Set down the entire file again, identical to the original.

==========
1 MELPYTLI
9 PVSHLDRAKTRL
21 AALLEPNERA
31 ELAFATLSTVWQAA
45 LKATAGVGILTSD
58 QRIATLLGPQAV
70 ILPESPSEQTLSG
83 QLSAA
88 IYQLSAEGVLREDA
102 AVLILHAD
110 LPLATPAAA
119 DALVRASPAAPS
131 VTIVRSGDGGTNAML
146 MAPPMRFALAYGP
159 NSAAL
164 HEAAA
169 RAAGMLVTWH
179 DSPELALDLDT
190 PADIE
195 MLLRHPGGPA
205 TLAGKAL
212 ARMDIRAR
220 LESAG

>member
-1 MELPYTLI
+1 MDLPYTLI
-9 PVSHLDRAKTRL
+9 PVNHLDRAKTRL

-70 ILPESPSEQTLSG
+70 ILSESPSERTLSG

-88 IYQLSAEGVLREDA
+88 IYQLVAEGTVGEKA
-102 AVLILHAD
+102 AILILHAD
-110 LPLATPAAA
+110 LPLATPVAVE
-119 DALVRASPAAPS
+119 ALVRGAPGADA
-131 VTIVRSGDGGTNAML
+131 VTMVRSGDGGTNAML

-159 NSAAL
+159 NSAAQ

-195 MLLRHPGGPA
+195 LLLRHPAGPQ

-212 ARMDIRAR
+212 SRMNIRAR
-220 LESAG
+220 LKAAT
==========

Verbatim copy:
1 MELPYTLI
9 PVSHLDRAKTRL
21 AALLEPNERA
31 ELAFATLSTVWQAA
45 LKATAGVGILTSD
58 QRIATLLGPQAV
70 ILPESPSEQTLSG
83 QLSAA
88 IYQLSAEGVLREDA
102 AVLILHAD
110 LPLATPAAA
119 DALVRASPAAPS
131 VTIVRSGDGGTNAML
146 MAPPMRFALAYGP
159 NSAAL
164 HEAAA
169 RAAGMLVTWH
179 DSPELALDLDT
190 PADIE
195 MLLRHPGGPA
205 TLAGKAL
212 ARMDIRAR
220 LESAG

>member
-1 MELPYTLI
+1 MDLPYTLI
-9 PVSHLDRAKTRL
+9 PVNHLDRAKTRL

-70 ILPESPSEQTLSG
+70 ILSESPSERTLSG

-88 IYQLSAEGVLREDA
+88 IYQLVAEGTVGEKA
-102 AVLILHAD
+102 AILILHAD
-110 LPLATPAAA
+110 LPLATPVAVE
-119 DALVRASPAAPS
+119 ALVRGAPGADA
-131 VTIVRSGDGGTNAML
+131 VTMVRSGDGGTNAML

-159 NSAAL
+159 NSAAQ

-195 MLLRHPGGPA
+195 LLLRHPAGPQ

-212 ARMDIRAR
+212 SRMNIRAR
-220 LESAG
+220 LKAAT